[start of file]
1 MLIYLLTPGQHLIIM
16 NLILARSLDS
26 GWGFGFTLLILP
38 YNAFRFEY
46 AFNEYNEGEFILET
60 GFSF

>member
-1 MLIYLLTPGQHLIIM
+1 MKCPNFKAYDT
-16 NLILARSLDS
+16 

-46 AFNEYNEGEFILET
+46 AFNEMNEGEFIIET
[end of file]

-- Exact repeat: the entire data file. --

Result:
1 MLIYLLTPGQHLIIM
16 NLILARSLDS
26 GWGFGFTLLILP
38 YNAFRFEY
46 AFNEYNEGEFILET
60 GFSF

>member
-1 MLIYLLTPGQHLIIM
+1 MKCPNFKAYDT
-16 NLILARSLDS
+16 

-46 AFNEYNEGEFILET
+46 AFNEMNEGEFIIET